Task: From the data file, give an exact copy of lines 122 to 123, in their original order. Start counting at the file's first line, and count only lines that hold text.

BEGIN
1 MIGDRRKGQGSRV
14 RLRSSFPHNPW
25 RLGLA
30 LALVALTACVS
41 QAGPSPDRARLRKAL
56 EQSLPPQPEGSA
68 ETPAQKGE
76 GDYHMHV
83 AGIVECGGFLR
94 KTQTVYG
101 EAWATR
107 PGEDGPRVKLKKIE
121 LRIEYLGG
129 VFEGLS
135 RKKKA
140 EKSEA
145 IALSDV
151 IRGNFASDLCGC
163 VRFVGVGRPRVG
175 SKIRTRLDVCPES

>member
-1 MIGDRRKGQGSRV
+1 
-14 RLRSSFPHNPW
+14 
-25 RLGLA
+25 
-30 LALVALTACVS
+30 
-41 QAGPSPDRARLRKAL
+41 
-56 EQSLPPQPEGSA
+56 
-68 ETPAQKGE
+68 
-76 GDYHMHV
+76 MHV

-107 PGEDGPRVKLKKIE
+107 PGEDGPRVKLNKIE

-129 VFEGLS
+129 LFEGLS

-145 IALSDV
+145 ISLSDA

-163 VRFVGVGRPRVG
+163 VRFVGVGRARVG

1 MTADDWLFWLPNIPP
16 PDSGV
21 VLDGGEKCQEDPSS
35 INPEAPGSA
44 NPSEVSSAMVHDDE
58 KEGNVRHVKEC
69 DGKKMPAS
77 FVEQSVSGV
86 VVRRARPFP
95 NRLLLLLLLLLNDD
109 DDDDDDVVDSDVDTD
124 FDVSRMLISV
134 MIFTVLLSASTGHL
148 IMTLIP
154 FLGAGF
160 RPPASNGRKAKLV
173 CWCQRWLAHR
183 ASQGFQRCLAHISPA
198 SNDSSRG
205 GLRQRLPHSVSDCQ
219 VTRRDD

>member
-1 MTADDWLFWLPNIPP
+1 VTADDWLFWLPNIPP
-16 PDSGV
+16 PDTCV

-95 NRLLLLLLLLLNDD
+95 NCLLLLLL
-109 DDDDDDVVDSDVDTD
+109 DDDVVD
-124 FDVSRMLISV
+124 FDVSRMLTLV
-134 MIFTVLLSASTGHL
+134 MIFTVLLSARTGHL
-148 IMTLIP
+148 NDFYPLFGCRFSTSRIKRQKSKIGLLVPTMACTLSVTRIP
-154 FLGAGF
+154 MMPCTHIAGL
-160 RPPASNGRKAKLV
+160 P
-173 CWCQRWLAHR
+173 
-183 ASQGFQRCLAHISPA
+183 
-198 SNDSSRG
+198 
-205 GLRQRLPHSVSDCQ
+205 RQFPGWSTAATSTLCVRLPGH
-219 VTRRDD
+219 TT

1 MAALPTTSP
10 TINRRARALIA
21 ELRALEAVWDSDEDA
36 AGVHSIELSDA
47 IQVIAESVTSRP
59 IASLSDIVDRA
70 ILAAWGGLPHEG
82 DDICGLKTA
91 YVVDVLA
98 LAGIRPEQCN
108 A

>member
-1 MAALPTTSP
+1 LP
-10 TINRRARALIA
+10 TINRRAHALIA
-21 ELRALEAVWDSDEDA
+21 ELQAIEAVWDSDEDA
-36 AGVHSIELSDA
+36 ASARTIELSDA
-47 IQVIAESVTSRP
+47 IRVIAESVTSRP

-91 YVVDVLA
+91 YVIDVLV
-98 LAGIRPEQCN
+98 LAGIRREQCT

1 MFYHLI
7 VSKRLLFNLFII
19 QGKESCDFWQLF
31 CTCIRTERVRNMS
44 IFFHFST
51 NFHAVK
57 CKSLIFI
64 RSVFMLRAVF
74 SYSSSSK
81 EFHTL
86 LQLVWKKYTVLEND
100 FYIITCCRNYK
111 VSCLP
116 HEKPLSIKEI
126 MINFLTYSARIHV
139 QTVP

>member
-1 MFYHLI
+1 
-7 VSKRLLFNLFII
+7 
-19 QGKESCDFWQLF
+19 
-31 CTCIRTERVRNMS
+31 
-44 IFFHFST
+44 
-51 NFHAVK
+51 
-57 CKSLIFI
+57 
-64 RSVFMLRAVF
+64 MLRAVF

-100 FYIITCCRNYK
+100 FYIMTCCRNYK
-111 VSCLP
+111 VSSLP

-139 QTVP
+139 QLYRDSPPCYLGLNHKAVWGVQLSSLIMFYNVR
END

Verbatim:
1 MFYHLI
7 VSKRLLFNLFII